2) Contact your legislators directly by phone or email:
Republican Assembly Caucus:
Pete Goicoechea
John Ellison
Ed Goedhart
Tom Grady
John Hambrick
Scott Hammond
Ira Hansen
Cresent Hardy
Pat Hickey
Randy Kirner
Kelly Kite
Pete Livermore
Richard McArthur
Mark Sherwood
Lynn Stewart
Melissa Woodbury

Republican Senate Caucus:
Mike McGinness
Greg Brower
Barbara Cegavske
Don Gustavson
Elizabeth Halseth
Joe Hardy
Ben Kieckhefer
Dean Rhoads
Michael Roberson
James Settelmeyer
The Governor’s office would also appreciate hearing that they have your support:
Email Governor Brian Sandoval

Remember that these legislators receive sometimes over a hundred emails per day – if you can, keep your message of support short and simple, and reference the bill or subject and whether you support or oppose in the subject line. That will let your representative quickly tally the number of support emails they receive.

3) Write a Letter to the Editor:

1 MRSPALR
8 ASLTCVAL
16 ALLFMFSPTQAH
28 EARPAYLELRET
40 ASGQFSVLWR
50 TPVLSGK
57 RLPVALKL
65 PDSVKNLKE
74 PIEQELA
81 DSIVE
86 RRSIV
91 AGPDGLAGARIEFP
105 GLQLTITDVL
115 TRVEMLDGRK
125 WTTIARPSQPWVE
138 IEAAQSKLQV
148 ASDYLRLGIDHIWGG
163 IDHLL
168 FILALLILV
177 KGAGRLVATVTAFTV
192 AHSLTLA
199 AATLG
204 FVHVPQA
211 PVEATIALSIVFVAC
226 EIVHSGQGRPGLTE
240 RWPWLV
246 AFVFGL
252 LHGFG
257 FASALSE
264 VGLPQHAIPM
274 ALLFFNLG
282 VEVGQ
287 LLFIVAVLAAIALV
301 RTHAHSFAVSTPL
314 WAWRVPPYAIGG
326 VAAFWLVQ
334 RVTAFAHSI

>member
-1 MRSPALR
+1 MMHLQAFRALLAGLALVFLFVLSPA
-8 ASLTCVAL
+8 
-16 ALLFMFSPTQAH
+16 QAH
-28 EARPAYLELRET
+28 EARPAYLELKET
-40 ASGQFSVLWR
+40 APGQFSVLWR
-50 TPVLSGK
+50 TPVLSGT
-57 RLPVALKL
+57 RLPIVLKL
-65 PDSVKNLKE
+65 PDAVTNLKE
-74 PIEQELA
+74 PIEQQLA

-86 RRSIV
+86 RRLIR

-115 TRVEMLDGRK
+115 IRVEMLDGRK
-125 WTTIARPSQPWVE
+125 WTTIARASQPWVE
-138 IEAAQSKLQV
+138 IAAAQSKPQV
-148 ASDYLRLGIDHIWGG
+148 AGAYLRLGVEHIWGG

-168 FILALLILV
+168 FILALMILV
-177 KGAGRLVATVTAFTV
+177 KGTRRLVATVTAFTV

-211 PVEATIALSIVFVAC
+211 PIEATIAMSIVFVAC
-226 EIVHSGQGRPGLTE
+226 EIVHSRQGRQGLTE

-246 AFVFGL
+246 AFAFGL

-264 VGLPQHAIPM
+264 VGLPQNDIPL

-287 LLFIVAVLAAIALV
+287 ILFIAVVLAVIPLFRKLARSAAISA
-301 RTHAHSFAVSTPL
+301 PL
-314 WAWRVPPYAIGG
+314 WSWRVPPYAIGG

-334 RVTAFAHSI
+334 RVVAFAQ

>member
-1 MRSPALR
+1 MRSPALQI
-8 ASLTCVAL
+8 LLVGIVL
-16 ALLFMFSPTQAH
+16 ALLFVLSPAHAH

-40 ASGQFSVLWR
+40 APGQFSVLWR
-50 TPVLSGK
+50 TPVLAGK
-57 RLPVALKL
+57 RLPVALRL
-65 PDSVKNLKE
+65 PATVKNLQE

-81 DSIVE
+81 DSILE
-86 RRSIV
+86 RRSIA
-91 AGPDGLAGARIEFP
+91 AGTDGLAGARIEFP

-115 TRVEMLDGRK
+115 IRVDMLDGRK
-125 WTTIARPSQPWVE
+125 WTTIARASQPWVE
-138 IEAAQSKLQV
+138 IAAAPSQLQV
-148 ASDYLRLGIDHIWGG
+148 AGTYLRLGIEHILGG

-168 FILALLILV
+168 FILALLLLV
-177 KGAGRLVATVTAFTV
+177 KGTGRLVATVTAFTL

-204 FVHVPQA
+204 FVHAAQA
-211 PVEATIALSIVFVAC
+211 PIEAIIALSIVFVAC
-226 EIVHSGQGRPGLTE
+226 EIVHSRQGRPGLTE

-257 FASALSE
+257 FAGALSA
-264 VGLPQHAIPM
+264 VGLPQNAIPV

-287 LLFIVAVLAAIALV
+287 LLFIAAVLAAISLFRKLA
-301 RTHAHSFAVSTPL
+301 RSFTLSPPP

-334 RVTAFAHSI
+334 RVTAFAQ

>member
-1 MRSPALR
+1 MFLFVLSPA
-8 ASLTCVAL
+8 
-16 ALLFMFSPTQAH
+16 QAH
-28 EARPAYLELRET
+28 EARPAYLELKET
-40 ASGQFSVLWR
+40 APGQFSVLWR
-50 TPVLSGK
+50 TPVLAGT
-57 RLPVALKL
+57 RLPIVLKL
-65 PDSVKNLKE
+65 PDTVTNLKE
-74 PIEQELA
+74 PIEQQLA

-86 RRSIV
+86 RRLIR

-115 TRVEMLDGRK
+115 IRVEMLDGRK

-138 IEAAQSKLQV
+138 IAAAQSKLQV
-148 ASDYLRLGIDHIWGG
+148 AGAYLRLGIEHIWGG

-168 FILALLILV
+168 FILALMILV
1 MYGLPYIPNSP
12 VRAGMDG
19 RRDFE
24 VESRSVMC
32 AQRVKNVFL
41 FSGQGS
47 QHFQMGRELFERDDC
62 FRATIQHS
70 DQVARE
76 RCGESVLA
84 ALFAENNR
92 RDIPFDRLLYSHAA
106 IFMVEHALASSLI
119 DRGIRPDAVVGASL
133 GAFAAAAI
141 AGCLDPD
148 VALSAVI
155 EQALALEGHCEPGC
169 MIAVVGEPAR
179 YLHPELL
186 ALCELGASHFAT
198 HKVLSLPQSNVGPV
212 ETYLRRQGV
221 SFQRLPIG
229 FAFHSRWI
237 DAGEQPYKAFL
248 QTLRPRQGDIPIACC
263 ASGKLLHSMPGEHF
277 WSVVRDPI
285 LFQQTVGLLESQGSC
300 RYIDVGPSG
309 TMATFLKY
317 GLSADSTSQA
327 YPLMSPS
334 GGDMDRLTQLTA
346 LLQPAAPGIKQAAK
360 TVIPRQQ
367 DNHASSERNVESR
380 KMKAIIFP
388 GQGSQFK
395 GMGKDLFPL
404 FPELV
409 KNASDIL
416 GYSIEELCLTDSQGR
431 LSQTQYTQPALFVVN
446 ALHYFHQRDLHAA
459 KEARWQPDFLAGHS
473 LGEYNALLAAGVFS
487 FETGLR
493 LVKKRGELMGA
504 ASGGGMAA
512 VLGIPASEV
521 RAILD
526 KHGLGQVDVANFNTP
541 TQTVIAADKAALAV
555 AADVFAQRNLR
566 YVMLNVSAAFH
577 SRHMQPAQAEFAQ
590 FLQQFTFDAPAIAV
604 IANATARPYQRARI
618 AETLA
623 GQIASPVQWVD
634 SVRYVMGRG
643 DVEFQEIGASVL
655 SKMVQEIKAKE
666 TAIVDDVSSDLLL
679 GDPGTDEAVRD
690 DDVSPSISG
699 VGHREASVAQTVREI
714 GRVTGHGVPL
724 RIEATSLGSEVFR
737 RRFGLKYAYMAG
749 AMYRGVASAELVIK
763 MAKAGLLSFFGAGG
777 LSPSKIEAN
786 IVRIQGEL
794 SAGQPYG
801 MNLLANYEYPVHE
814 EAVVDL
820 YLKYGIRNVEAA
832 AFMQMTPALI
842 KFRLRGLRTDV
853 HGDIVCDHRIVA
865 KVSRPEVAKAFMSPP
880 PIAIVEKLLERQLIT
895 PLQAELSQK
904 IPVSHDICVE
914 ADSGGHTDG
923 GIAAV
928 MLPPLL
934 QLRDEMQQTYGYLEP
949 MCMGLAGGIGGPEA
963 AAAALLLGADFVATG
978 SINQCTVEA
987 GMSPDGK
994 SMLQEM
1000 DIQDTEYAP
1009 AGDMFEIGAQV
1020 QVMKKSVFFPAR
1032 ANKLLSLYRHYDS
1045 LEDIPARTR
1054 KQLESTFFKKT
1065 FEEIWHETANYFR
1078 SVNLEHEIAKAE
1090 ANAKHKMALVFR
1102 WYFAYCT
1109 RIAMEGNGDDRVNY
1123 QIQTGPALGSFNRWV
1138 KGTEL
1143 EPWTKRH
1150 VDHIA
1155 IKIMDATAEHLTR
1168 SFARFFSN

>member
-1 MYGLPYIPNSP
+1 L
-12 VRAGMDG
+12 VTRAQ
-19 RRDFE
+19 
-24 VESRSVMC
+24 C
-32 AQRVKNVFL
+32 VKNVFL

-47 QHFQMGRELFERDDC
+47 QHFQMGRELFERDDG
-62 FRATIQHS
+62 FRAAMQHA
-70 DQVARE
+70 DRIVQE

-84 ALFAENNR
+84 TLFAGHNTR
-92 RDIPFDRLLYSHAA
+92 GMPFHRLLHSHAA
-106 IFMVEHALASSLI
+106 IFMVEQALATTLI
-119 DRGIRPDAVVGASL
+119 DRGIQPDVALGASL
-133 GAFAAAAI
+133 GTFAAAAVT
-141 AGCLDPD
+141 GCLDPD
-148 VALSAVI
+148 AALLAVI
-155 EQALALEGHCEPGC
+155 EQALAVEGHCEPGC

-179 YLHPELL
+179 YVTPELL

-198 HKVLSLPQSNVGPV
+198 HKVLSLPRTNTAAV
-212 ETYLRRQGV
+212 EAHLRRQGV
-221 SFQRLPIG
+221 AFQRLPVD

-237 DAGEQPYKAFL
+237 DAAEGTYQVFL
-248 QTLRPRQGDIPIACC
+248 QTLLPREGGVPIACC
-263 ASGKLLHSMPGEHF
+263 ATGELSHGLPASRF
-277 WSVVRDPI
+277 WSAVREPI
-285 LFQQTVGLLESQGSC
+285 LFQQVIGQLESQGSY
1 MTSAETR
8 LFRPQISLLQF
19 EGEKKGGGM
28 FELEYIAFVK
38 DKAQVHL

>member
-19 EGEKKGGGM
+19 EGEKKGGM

Finally, please help spread the word that a majority of Nevada’s citizens voted for fiscal responsibility and living within our means. Pick a couple of facts out of this briefing and write a letter to the editor of your local newspaper, or call a local radio talk show. If you get published or on the air, please drop me an email of when and where so we can keep track.

Thank you for all you do. The big government minority is doing everything possible to make it look like Nevadans want to pay more taxes and continue to grow government. With your help, we can show support for Governor Sandoval’s responsible budget which will allow Nevada’s economy to recover while still taking care of the services that the state should provide for its citizens.

Jim DeGraffenreid
Nevada Republican Study Committee